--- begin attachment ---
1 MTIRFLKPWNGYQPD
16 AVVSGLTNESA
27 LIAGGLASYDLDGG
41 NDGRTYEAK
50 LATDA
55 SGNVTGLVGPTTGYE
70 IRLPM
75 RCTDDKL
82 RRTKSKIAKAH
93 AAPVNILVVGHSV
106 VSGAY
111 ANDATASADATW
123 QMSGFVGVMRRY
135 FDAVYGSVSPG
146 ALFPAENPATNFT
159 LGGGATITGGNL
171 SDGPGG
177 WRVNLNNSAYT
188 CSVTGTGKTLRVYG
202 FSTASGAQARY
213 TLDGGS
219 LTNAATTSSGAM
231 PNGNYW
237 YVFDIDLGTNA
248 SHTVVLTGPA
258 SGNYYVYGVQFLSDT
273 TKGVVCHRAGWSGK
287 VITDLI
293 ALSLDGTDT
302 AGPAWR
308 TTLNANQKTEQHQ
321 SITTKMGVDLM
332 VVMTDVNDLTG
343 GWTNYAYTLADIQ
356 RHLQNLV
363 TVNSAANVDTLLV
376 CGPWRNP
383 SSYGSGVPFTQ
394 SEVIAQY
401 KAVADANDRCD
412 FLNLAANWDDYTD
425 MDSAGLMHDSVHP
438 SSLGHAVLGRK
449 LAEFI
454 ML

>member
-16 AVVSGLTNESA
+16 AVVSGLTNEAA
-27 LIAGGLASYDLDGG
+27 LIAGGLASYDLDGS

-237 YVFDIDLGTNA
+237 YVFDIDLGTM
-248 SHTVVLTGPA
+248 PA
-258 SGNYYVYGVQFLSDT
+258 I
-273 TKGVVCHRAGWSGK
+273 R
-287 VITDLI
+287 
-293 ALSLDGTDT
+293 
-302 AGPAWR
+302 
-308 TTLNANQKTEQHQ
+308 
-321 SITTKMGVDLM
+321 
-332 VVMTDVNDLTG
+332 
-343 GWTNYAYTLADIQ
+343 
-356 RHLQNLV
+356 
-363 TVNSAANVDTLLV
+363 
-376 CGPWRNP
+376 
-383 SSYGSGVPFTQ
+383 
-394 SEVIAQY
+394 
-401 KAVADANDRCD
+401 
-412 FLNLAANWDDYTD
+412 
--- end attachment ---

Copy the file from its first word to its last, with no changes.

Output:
1 MTIRFLKPWNGYQPD
16 AVVSGLTNESA
27 LIAGGLASYDLDGG
41 NDGRTYEAK
50 LATDA
55 SGNVTGLVGPTTGYE
70 IRLPM
75 RCTDDKL
82 RRTKSKIAKAH
93 AAPVNILVVGHSV
106 VSGAY
111 ANDATASADATW
123 QMSGFVGVMRRY
135 FDAVYGSVSPG
146 ALFPAENPATNFT
159 LGGGATITGGNL
171 SDGPGG
177 WRVNLNNSAYT
188 CSVTGTGKTLRVYG
202 FSTASGAQARY
213 TLDGGS
219 LTNAATTSSGAM
231 PNGNYW
237 YVFDIDLGTNA
248 SHTVVLTGPA
258 SGNYYVYGVQFLSDT
273 TKGVVCHRAGWSGK
287 VITDLI
293 ALSLDGTDT
302 AGPAWR
308 TTLNANQKTEQHQ
321 SITTKMGVDLM
332 VVMTDVNDLTG
343 GWTNYAYTLADIQ
356 RHLQNLV
363 TVNSAANVDTLLV
376 CGPWRNP
383 SSYGSGVPFTQ
394 SEVIAQY
401 KAVADANDRCD
412 FLNLAANWDDYTD
425 MDSAGLMHDSVHP
438 SSLGHAVLGRK
449 LAEFI
454 ML

>member
-16 AVVSGLTNESA
+16 AVVSGLTNEAA
-27 LIAGGLASYDLDGG
+27 LIAGGLASYDLDGS

-237 YVFDIDLGTNA
+237 YVFDIDLGTM
-248 SHTVVLTGPA
+248 PA
-258 SGNYYVYGVQFLSDT
+258 I
-273 TKGVVCHRAGWSGK
+273 R
-287 VITDLI
+287 
-293 ALSLDGTDT
+293 
-302 AGPAWR
+302 
-308 TTLNANQKTEQHQ
+308 
-321 SITTKMGVDLM
+321 
-332 VVMTDVNDLTG
+332 
-343 GWTNYAYTLADIQ
+343 
-356 RHLQNLV
+356 
-363 TVNSAANVDTLLV
+363 
-376 CGPWRNP
+376 
-383 SSYGSGVPFTQ
+383 
-394 SEVIAQY
+394 
-401 KAVADANDRCD
+401 
-412 FLNLAANWDDYTD
+412 